tabMenu.TabPages[e.Index].Text,
                big_font,
                txt_brush,
                layout_rect,
                string_format);
        }

        // Draw an X in the upper right corner.
        Rectangle rect = tabMenu.GetTabRect(e.Index);
        e.Graphics.FillRectangle(box_brush,
            layout_rect.Right - Xwid,
            layout_rect.Top,
            Xwid,
            Xwid);
        e.Graphics.DrawRectangle(box_pen,
            layout_rect.Right - Xwid,
            layout_rect.Top,
            Xwid,
            Xwid);
        e.Graphics.DrawLine(box_pen,
            layout_rect.Right - Xwid,
            layout_rect.Top,
            layout_rect.Right,
            layout_rect.Top + Xwid);
        e.Graphics.DrawLine(box_pen,
            layout_rect.Right - Xwid,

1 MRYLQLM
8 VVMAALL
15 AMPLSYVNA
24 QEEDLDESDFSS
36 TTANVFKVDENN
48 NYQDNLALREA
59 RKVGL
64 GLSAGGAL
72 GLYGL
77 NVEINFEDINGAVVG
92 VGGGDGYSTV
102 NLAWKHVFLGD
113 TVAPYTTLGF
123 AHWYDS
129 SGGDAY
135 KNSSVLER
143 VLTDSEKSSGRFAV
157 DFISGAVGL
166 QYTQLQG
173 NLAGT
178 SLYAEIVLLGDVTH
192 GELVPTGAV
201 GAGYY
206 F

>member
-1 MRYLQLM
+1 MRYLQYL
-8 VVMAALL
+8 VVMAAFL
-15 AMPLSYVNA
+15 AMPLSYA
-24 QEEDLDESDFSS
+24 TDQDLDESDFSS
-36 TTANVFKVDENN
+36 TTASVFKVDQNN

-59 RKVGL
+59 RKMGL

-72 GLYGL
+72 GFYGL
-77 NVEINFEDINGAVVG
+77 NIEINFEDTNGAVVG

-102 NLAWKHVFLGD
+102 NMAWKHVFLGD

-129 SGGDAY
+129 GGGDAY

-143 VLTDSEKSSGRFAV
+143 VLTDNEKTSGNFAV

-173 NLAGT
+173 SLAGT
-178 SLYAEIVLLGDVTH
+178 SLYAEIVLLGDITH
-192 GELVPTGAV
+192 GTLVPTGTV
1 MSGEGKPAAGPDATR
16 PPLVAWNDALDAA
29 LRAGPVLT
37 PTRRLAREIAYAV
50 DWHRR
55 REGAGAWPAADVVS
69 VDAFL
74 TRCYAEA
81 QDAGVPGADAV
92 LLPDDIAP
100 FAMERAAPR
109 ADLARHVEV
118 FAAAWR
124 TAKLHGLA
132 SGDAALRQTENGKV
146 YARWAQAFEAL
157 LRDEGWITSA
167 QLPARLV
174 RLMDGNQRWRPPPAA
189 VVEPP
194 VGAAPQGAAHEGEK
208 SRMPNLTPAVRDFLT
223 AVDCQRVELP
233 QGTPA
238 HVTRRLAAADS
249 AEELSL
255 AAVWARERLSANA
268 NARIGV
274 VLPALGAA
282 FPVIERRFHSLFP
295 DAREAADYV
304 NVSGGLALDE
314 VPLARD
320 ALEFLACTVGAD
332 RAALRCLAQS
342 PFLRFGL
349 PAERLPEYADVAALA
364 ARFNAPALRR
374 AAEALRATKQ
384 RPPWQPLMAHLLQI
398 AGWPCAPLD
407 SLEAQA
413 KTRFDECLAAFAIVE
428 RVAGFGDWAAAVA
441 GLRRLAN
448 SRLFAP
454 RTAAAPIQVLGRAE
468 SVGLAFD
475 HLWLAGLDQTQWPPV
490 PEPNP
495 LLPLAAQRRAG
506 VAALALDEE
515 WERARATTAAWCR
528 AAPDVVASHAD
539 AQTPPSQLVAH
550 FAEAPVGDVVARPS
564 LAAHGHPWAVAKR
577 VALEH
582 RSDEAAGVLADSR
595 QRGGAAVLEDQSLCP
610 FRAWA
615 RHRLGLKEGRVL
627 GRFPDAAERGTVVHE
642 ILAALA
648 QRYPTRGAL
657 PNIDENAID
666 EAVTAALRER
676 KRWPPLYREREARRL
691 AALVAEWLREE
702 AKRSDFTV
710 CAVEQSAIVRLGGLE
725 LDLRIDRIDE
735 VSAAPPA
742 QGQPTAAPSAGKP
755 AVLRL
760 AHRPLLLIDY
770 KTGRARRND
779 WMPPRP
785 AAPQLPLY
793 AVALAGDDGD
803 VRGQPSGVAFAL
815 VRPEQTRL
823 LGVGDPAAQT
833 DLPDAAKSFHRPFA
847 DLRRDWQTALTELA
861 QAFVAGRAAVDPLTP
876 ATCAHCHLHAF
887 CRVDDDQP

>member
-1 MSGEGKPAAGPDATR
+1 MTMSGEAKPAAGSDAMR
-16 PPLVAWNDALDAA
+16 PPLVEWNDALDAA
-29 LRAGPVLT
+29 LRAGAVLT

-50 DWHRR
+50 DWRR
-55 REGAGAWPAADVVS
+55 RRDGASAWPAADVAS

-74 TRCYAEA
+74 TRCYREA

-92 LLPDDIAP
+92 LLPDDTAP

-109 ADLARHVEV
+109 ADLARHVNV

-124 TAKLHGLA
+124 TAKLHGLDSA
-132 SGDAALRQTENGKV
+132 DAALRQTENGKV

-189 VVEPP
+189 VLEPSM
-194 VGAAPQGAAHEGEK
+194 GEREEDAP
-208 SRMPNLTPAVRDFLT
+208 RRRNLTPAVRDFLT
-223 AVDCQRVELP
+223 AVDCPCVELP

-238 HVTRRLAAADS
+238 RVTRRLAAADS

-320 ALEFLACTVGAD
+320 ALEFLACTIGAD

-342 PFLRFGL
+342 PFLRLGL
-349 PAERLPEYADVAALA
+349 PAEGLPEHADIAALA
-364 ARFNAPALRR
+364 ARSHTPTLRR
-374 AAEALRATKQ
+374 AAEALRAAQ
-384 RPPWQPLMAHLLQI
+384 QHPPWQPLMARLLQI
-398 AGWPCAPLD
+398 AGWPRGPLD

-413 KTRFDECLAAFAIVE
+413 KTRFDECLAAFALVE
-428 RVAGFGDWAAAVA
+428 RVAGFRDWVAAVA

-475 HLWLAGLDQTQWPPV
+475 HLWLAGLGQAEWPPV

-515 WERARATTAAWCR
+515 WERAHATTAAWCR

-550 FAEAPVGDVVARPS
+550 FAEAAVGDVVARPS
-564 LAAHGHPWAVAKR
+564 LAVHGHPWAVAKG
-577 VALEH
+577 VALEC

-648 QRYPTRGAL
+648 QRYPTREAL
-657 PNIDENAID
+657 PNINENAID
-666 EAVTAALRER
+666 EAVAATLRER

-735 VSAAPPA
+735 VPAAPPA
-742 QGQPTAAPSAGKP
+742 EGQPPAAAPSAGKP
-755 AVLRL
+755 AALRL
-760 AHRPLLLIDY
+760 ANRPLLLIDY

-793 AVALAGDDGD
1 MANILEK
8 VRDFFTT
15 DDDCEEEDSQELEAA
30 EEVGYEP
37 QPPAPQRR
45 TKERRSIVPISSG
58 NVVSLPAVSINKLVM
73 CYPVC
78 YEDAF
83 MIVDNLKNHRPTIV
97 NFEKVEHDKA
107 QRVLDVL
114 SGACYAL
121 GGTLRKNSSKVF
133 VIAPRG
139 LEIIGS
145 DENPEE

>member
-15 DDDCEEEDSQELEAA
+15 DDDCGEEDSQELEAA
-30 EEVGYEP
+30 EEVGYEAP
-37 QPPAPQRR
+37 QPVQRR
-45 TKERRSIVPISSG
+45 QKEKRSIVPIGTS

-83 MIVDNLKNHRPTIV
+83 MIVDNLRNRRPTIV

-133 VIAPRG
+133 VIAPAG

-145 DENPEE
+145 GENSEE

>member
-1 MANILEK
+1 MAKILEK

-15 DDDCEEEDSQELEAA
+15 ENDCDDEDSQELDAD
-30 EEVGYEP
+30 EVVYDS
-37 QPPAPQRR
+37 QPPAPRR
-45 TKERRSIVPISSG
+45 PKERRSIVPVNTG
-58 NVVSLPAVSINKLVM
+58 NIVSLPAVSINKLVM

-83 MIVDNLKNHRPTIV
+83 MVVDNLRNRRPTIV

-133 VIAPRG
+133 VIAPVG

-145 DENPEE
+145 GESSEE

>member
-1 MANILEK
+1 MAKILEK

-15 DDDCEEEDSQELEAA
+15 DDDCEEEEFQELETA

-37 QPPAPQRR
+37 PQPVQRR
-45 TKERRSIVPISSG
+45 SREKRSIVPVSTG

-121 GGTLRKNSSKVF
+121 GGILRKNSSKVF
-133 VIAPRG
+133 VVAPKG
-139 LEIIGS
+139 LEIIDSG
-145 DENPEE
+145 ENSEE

layout_rect.Top + Xwid,
            layout_rect.Right,
            layout_rect.Top);
    }
}

The event handler gets the tab’s area by using the control’s GetTabRect method. This returns a rectangle that is slightly different from the one in the e.Bounds parameter and is the rectangle that we can use later in the MouseDown event handler.

DrawItem then checks the e.State parameter to see whether the tab is selected and picks colors accordingly. It fills the tab’s background and, if the tab is selected, it draws a focus rectangle on it.

Next the code makes a rectangle representing the tab’s area minus some margins. It uses this rectangle to position the tab’s number in the upper left corner and the tab’s text centered. The program then draws an X in the upper right corner.